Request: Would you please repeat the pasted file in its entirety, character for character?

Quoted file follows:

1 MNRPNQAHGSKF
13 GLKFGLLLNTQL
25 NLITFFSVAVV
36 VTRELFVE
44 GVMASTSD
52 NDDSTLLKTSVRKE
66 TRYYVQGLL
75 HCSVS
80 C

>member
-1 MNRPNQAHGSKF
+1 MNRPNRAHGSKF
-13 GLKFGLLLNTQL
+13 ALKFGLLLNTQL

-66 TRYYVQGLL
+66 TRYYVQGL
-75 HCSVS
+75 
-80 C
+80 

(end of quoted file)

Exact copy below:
1 MNRPNQAHGSKF
13 GLKFGLLLNTQL
25 NLITFFSVAVV
36 VTRELFVE
44 GVMASTSD
52 NDDSTLLKTSVRKE
66 TRYYVQGLL
75 HCSVS
80 C

>member
-1 MNRPNQAHGSKF
+1 MNRPNRAHGSKF
-13 GLKFGLLLNTQL
+13 ALKFGLLLNTQL

-66 TRYYVQGLL
+66 TRYYVQGL
-75 HCSVS
+75 
-80 C
+80 